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Lee Metcalf Refuge fire

A wildfire burned nearly 400 acres Friday on the Lee Metcalf National Wildlife Refuge.

A wind-whipped fire burned through nearly 400 acres of the Lee Metcalf National Wildlife Refuge Friday.

The fire started in the early afternoon after an unexpected wind pushed flames over a black line that surrounded a burn pile of weeds and branches that had been collected at the refuge over the past year.

“It looked like we had good weather from the spot forecast,” said U.S. Fish and Wildlife Assistant Fire Management Officer Kevin Beck. “The wind pushed the fire out of our containment.”

The flames burned through 391 acres of timber, cottonwood stands, grasslands and cattails.

Refuge Manager Tom Reed said Monday the fire was completely contained, but it is expected to continue to send up smoke for several days. The area that contains cottonwoods is too dangerous for firefighters to enter at this point.

The refuge no longer has its own fire team or engine. Reed said a team for Great Falls travelled to Stevensville to burn off ditches on Thursday and the burn pile Friday.

Crews from the Bitterroot National Forest and Three Mile Volunteer Fire Department responded Friday. Reed said they did an “outstanding” job in pinching the fire off on the northern end.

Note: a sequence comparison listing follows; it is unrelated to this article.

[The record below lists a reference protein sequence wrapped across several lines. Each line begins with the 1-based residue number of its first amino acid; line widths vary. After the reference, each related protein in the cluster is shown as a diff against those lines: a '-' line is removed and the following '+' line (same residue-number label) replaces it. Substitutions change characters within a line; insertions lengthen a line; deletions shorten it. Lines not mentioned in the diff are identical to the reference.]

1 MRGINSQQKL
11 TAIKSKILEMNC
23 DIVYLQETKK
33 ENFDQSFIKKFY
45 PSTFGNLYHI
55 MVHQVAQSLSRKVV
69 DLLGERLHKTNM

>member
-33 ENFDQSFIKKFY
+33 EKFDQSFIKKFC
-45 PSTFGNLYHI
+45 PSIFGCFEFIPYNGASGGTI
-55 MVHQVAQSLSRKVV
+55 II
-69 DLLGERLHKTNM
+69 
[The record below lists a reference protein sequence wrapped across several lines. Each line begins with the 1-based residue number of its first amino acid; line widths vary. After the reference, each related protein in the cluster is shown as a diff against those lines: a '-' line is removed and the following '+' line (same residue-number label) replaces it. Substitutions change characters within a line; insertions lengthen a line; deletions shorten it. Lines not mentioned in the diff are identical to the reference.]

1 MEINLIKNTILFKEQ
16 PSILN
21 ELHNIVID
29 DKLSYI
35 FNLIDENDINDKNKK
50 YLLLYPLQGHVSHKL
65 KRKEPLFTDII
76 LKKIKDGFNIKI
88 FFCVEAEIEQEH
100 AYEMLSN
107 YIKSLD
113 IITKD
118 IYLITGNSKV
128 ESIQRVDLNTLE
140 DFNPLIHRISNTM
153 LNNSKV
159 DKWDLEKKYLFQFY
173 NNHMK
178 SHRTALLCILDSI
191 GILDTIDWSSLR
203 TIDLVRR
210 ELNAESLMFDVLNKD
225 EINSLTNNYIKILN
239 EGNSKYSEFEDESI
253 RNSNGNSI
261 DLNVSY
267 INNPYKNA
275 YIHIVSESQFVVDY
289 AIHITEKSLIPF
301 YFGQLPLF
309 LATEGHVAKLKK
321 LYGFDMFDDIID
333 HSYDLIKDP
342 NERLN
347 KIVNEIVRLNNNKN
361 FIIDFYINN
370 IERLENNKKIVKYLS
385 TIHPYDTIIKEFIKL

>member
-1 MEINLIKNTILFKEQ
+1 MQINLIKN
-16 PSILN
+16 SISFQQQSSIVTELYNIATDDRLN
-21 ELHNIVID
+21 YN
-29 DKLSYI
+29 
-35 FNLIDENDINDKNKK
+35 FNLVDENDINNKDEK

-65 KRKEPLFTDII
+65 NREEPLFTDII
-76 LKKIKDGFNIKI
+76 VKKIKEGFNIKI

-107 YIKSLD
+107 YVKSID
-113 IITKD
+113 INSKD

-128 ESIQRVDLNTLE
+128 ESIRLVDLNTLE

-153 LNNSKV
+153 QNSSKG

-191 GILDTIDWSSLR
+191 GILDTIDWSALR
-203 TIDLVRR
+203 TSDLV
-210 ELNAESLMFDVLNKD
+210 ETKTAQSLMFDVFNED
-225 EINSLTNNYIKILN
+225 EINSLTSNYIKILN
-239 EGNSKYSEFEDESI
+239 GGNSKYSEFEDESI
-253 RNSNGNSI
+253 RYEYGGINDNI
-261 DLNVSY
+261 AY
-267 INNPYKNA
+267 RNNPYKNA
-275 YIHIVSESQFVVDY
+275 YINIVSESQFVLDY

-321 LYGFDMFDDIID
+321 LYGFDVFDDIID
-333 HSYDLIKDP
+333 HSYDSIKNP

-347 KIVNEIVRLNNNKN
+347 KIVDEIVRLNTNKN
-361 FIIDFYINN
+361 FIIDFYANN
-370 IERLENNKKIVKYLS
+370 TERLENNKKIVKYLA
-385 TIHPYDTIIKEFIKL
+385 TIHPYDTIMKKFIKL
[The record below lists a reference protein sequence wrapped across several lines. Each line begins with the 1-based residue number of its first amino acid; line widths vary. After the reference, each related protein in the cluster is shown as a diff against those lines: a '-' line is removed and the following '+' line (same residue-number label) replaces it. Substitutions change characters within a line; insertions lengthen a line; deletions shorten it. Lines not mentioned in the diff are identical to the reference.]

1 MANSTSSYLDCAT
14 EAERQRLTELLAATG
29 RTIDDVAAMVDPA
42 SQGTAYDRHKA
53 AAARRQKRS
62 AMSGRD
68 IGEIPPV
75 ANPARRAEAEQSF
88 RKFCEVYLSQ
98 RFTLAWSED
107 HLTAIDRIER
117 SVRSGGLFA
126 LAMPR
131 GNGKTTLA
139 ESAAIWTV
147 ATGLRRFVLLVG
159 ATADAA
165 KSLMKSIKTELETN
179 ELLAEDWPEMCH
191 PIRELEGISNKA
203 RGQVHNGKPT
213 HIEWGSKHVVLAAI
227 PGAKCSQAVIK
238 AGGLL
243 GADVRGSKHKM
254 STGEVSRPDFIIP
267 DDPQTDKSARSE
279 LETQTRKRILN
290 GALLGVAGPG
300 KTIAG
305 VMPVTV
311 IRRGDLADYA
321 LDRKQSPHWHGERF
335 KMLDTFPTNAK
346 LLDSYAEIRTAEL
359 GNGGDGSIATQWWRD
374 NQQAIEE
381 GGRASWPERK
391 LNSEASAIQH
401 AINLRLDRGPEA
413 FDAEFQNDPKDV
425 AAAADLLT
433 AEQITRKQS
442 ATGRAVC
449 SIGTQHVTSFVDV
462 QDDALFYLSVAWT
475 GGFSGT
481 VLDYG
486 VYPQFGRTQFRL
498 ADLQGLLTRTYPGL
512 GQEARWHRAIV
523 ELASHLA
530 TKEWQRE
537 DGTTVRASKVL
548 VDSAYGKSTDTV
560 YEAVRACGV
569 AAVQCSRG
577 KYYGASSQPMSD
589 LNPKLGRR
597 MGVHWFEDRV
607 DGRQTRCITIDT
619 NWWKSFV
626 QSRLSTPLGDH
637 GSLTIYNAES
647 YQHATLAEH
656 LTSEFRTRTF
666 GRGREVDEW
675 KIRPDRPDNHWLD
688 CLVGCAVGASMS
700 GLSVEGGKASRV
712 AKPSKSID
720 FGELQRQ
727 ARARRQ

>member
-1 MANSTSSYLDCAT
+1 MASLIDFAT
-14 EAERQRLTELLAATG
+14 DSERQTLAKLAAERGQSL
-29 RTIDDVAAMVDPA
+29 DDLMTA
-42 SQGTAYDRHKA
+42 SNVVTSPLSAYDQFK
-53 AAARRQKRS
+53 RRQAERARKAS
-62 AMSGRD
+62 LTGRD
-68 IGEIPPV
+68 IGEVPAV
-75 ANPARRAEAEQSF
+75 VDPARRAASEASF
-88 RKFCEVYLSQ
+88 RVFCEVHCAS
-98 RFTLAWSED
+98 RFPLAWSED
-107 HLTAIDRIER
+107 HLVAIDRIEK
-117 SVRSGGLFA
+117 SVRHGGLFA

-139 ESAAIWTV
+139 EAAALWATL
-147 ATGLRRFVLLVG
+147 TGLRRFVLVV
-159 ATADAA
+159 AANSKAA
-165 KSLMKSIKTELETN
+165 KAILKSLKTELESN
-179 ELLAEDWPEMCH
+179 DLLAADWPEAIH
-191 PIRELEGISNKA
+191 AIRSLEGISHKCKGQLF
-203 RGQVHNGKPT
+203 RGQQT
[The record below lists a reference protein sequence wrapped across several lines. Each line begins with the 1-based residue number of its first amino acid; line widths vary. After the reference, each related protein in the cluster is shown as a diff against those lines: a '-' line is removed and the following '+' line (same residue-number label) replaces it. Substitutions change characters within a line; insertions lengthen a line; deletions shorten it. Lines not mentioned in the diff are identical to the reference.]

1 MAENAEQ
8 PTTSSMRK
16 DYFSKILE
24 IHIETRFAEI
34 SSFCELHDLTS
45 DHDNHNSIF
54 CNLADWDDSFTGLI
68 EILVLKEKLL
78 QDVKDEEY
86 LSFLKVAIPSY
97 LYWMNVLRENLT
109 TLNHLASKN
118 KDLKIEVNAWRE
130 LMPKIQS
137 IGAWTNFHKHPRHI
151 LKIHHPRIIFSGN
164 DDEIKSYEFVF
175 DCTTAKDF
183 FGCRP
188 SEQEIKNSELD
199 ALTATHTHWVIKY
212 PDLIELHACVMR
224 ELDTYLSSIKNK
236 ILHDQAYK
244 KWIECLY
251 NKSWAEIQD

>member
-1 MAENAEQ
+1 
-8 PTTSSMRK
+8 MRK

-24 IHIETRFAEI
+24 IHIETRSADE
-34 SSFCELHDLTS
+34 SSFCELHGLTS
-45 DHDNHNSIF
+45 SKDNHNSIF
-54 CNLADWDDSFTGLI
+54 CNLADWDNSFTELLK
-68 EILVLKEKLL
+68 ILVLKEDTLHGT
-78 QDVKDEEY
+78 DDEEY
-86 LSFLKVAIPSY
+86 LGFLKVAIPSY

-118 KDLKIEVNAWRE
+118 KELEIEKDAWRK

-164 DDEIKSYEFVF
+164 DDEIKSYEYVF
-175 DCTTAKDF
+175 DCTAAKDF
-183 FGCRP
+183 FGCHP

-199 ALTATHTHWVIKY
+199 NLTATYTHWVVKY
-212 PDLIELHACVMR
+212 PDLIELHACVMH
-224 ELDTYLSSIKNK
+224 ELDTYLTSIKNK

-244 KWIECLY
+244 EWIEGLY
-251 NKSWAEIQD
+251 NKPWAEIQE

“I'm just thankful they caught it and it stayed on the refuge,” he said.

Crews from Darby and Trapper Creek Corps were assisted over the weekend by a nice day of rain on Saturday.

While the fire didn’t have much of an impact on the Ponderosa pine of the refuge, it did claim a large number of old cottonwood trees.

“From an ecological standpoint, the grasslands will come back better than they were,” Reed said. “My main concern is the cottonwoods that were lost along the river and within the pine forest. That’s our biggest loss.”

The portion of the refuge that burned is closed to everyone except archery hunters in the fall.

Hamilton Fire Chief Brad Mohn said his department was called out several times Friday to fires that got away from people.

"Things are already starting to dry out in the valley," Mohn said. "People need to look at the forecast and don't burn if it's calling for wind."

Hamilton volunteer firefighters did a controlled grass burn on the land that is proposed for the new Skalkaho Bend Park Thursday.

"I'm not surprised the fire grew as fast as it did at Lee Metcalf," he said. "That tall dry grass burns really well."

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Associate Editor

Reporter for The Ravalli Republic.